Round 16 kicked off with a prime time clash between Gold Coast and Richmond at Metri… MC… no wait, Marvel Stadium. With Dimma and his men making the long haul trip from Punt Rd and Stuart Dew and his team having come just down the road from Queensland, four points were on the table for Richmond. All they had to do was eat them up.
The general football public saw this curious fixture time slot as perhaps the AFL not only making an example of the battered Suns – but perhaps putting the dual reigning premiers back on the pedestal. The Suns had lost three in a row coming in, including just being knocked off by the lowly Kangaroos. Richmond had just put up their lowest total in 60 seasons last weekend vs St Kilda, so on paper, this fixture choice was a head scratcher. As a Suns fan, coming in, I believed this game could have amounted to a public execution, but boy was I wrong.
In a tight tussle with pristine conditions, Gold Coast managed to hold on against their much-fancied rivals 10.17 77 to 10.7 67 . There were skill errors aplenty, with Richmond making a ton of uncharacteristic mistakes, but Gold Coast kept the Tigers in the contest with their inaccurate goal kicking. Let’s take a look at this battle.
Touk Miller put the Tigers’ midfield to the sword in an absolutely dominating display. I don’t recall a single midfielder tearing the Tigers apart like this in a long while. I’ve said in previous reviews that Miller is the best two way midfielder in the AFL, and after this showing, that call might be echoed. For long periods, the Tigers used Trent Cotchin on Miller, as Shane Edwards appeared to be hampered with an injury, however that simply did not work. As has often been the case in his first quarters for 2021, Miller started on fire, winning 13 disposals and setting the tone against the premiership midfield.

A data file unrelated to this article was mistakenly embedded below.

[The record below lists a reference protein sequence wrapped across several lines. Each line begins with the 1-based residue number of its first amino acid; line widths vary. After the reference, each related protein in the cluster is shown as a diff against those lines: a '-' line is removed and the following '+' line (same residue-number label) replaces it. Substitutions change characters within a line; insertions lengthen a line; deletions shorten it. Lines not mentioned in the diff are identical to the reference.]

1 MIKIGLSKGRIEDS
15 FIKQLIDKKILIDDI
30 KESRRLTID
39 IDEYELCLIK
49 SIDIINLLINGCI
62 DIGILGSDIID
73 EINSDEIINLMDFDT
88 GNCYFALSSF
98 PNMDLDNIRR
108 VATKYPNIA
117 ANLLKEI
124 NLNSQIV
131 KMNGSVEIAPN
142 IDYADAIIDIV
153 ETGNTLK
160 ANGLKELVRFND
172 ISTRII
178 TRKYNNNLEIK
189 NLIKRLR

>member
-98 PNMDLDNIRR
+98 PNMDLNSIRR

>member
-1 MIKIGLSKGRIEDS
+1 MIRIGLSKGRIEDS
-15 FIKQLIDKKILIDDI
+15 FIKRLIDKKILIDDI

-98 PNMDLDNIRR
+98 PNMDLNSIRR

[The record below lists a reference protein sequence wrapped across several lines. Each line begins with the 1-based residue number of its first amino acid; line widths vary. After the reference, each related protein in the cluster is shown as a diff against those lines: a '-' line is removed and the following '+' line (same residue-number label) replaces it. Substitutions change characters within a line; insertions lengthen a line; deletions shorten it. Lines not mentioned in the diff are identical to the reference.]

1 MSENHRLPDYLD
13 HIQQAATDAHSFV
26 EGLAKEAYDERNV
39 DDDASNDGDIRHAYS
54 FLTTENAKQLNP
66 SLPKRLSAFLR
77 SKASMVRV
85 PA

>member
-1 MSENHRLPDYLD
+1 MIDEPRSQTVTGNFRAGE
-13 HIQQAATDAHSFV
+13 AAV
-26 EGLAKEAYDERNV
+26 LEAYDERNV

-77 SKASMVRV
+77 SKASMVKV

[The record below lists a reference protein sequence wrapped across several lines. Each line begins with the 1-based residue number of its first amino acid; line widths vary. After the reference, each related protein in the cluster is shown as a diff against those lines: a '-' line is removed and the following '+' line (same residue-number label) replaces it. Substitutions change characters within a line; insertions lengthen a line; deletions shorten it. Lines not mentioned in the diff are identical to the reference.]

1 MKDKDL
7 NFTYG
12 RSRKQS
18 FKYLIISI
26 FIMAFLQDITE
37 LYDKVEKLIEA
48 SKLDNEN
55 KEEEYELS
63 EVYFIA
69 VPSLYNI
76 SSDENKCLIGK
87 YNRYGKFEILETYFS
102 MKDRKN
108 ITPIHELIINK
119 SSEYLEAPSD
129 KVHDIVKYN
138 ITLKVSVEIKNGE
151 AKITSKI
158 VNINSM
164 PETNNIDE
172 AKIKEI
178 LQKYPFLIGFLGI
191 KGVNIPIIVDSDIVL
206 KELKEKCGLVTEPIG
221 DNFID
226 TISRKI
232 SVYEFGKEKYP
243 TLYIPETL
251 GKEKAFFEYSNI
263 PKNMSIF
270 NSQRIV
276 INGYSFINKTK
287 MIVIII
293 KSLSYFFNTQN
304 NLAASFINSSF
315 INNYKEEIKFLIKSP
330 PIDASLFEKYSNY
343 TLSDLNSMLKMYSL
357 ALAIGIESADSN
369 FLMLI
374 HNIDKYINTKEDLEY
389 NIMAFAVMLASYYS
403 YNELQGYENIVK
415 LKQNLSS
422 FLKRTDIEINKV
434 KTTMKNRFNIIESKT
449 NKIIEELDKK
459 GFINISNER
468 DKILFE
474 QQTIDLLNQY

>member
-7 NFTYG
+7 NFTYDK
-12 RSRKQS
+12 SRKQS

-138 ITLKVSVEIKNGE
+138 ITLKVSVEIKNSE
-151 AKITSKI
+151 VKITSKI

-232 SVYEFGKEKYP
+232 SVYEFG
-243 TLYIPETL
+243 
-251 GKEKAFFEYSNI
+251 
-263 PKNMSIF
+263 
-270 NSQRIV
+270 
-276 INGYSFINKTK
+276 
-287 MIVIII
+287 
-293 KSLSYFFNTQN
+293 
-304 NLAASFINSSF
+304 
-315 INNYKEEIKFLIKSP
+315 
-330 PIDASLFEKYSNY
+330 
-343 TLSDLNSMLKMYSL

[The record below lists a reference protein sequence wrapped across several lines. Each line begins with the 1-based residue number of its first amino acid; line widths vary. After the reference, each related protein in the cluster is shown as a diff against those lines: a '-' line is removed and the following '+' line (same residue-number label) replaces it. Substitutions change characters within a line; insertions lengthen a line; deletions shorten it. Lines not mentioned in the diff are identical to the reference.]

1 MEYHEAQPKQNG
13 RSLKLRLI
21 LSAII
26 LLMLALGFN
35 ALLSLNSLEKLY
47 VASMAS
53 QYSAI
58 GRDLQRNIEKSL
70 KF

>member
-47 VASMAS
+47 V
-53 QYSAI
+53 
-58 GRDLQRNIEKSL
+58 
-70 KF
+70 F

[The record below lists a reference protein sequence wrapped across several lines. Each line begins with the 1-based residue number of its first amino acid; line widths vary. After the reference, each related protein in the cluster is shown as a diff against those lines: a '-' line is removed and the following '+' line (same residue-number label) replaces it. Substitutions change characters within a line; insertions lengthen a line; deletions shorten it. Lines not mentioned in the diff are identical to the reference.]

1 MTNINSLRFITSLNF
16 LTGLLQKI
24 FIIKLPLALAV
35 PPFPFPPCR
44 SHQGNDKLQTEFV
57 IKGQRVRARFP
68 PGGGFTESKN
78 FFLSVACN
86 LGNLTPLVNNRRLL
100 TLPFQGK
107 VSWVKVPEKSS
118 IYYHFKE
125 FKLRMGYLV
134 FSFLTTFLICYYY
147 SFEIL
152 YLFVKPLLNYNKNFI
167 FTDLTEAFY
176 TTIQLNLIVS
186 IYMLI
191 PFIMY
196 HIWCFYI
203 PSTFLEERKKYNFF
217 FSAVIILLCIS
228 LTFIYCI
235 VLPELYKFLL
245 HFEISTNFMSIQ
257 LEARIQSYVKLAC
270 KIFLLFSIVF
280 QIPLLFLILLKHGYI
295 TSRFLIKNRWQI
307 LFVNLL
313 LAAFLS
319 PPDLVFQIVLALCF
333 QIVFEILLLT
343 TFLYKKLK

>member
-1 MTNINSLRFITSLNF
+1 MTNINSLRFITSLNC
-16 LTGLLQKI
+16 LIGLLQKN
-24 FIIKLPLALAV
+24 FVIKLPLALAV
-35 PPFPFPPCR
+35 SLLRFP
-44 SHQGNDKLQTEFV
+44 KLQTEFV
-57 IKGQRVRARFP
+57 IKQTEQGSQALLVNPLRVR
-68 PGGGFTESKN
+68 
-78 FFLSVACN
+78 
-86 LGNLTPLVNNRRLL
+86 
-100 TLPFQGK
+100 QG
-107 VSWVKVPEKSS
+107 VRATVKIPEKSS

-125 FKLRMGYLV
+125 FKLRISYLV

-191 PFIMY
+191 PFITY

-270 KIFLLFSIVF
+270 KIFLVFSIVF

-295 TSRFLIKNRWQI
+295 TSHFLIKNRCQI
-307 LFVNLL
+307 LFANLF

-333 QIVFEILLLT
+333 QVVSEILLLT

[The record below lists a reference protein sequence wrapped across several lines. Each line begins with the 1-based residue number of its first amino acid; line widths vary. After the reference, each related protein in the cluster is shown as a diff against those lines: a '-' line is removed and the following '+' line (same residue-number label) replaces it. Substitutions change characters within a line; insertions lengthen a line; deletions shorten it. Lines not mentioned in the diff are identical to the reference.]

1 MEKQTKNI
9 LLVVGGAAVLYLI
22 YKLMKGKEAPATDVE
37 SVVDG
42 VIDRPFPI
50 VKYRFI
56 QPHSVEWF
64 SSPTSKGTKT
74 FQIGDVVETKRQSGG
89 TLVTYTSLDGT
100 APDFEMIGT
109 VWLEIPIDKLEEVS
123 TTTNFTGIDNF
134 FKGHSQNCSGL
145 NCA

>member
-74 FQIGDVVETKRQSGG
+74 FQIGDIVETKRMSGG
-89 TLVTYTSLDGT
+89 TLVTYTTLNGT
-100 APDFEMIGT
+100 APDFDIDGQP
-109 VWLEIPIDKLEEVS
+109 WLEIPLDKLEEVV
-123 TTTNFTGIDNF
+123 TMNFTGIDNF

After it was all said and done, Miller had accumulated game-highs of 36 disposals, seven marks, seven tackles, six score involvements and a game high nine clearances. The work rate was once again outstanding, as he also covered 15km, which also topped the inside midfielders.
COLLINS vs LYNCH 2.0
Sam Collins made his return from a debilitating ankle injury after missing the past three games, to face his old nemesis Tom Lynch, who was also ironically making his return from a PCL injury. Lynch was dominant throughout, as Collins (who was clearly still hampered) struggled with the mobility of Lynch. The big Tiger booted 5.2 from 13 disposals and six marks, however the presence of Collins alone, made everybody around him walk taller.
Collins was unable to get his intercept game going, but was able to get to a good number of high balls, his 1-1 spoil of Lynch in the final minute was absolutely critical, as he engaged Lynch and got a timely fist to the ball to allow his teammate to recover possession.